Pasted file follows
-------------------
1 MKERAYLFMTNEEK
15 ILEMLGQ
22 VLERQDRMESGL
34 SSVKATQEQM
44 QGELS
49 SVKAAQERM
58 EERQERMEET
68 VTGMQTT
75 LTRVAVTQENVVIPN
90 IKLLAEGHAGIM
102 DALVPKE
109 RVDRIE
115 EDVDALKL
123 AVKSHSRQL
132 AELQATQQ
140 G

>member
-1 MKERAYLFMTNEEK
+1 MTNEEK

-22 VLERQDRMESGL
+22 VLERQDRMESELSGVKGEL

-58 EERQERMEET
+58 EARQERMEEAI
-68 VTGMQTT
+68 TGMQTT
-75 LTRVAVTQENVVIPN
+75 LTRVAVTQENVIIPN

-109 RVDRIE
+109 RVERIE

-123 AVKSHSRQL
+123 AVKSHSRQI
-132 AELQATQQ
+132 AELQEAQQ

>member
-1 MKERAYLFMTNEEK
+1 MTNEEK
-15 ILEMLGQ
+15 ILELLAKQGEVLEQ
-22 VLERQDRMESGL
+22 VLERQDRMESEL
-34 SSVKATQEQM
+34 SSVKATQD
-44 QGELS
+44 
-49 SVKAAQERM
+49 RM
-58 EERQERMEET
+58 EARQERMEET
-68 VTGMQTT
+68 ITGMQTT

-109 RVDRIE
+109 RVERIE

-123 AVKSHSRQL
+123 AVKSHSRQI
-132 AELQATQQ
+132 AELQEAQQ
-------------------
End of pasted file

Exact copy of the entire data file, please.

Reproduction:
1 MKERAYLFMTNEEK
15 ILEMLGQ
22 VLERQDRMESGL
34 SSVKATQEQM
44 QGELS
49 SVKAAQERM
58 EERQERMEET
68 VTGMQTT
75 LTRVAVTQENVVIPN
90 IKLLAEGHAGIM
102 DALVPKE
109 RVDRIE
115 EDVDALKL
123 AVKSHSRQL
132 AELQATQQ
140 G

>member
-1 MKERAYLFMTNEEK
+1 MTNEEK

-22 VLERQDRMESGL
+22 VLERQDRMESELSGVKGEL

-58 EERQERMEET
+58 EARQERMEEAI
-68 VTGMQTT
+68 TGMQTT
-75 LTRVAVTQENVVIPN
+75 LTRVAVTQENVIIPN

-109 RVDRIE
+109 RVERIE

-123 AVKSHSRQL
+123 AVKSHSRQI
-132 AELQATQQ
+132 AELQEAQQ

>member
-1 MKERAYLFMTNEEK
+1 MTNEEK
-15 ILEMLGQ
+15 ILELLAKQGEVLEQ
-22 VLERQDRMESGL
+22 VLERQDRMESEL
-34 SSVKATQEQM
+34 SSVKATQD
-44 QGELS
+44 
-49 SVKAAQERM
+49 RM
-58 EERQERMEET
+58 EARQERMEET
-68 VTGMQTT
+68 ITGMQTT

-109 RVDRIE
+109 RVERIE

-123 AVKSHSRQL
+123 AVKSHSRQI
-132 AELQATQQ
+132 AELQEAQQ